With funding from the Bill & Melinda Gates Foundation, Jhpiego is developing an ANC/PNC innovations and implementation research platform. This initiative is designed to strengthen ANC/PNC service delivery through implementation research in Ethiopia, Malawi and Mali, and to disseminate learnings globally. The primary expected outcomes include earlier entry by pregnant women into ANC/PNC care; increased continuity of care; improved quality of care; and an improved understanding of key risk factors, vulnerabilities and morbidity/mortality outcomes. The research collective unifies multiple teams under a single collective, comprised of the following partners: Jhpiego, Harvard School of Public Health, Child Health and Mortality Prevention Surveillance (CHAMPS), RTI International, Christian Medical College Vellore, DAI, the World Health Organization, CARE/India and the University of Manitoba. As part of this collective, Jhpiego is: 1) conducting implementation research on innovative service delivery models and tools in three countries; 2) serving as technical advocacy lead by synthesizing data and findings across the collective to inform an evidence package; and 3) providing technical assistance, as needed, as collective partners conceptualize, design, implement and test new service delivery models. Jhpiego is also partnering with the Johns Hopkins School of Public Health Biostatistics Center and Department of International Health for support with statistical analysis, data management and implementation research design.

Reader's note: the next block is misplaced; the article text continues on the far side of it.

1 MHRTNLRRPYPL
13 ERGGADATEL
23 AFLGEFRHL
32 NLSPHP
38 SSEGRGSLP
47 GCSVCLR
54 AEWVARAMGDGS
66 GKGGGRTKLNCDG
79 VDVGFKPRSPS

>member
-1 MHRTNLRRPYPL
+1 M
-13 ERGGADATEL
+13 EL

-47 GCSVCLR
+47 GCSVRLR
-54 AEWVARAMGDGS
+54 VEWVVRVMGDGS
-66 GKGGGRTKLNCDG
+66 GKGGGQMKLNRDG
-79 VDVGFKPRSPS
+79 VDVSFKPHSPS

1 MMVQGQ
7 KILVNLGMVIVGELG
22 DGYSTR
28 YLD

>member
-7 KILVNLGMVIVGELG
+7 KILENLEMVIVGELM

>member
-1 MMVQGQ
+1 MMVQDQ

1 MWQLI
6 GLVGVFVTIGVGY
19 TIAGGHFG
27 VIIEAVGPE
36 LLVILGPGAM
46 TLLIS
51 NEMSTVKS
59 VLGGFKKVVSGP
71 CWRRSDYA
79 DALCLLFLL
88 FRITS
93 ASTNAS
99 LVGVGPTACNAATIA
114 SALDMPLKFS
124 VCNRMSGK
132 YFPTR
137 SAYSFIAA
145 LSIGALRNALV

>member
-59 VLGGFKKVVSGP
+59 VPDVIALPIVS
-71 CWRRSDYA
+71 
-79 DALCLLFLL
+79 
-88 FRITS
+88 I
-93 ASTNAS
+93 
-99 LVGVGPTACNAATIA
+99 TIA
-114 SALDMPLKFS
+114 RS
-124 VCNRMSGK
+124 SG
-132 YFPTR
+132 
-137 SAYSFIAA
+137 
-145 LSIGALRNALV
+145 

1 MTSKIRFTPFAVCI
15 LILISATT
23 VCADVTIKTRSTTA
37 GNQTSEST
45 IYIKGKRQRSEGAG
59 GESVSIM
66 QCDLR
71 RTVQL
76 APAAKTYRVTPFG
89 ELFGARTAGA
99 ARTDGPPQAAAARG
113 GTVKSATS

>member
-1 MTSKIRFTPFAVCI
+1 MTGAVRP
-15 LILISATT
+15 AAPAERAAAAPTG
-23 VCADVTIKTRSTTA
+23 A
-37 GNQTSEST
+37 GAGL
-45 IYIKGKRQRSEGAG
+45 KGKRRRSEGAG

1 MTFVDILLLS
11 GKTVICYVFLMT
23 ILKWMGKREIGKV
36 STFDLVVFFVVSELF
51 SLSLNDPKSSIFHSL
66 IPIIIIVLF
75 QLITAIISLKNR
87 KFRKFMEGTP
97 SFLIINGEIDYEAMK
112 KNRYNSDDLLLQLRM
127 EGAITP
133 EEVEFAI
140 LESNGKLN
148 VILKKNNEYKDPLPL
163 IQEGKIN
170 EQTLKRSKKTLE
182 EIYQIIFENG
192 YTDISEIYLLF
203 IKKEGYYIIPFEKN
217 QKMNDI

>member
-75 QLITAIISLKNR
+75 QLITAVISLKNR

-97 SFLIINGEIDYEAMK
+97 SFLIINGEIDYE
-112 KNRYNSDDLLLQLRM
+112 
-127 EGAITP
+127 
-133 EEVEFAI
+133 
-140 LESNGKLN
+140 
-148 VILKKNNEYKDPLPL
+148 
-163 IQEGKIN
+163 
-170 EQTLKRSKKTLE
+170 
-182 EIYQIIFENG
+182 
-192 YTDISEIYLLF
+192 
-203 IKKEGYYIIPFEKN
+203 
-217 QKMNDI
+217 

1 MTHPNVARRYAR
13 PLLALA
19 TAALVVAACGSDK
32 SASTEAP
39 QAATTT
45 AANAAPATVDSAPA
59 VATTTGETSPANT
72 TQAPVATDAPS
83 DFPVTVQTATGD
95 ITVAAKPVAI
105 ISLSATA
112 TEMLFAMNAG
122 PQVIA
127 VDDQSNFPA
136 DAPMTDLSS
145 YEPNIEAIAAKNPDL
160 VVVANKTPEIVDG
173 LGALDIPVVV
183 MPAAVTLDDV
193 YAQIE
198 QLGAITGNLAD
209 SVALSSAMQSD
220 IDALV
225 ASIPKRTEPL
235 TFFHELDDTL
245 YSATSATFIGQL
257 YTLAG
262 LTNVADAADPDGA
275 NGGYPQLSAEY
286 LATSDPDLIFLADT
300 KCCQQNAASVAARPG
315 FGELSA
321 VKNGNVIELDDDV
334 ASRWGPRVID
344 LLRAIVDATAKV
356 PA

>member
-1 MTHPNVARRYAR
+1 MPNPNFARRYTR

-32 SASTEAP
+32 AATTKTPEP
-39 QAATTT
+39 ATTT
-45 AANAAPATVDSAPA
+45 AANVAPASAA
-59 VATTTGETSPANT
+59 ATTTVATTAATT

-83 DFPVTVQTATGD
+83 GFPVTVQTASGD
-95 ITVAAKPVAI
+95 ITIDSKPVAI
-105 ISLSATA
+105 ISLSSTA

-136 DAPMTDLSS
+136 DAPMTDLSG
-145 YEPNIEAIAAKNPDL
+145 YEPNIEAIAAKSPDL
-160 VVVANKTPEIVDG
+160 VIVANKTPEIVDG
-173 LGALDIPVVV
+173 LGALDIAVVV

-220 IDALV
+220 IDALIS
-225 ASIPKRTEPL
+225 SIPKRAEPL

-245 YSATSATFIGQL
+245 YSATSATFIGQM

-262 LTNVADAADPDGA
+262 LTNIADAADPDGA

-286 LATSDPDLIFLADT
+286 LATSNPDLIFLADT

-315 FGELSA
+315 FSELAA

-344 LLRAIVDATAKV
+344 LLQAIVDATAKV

Technical Assistance to Provide High-Quality Voluntary Medical Male Circumcision
Under this multi-country award from the U.S. Centers for Disease Control and Prevention, Jhpiego provides technical assistance as needed to guarantee the safety, effectiveness, efficiency, accountability and client/provider satisfaction in implementation and scale-up of voluntary medical male circumcision. The project targets 14 countries that are priorities of the President’s Emergency Plan for AIDS Relief, including Malawi.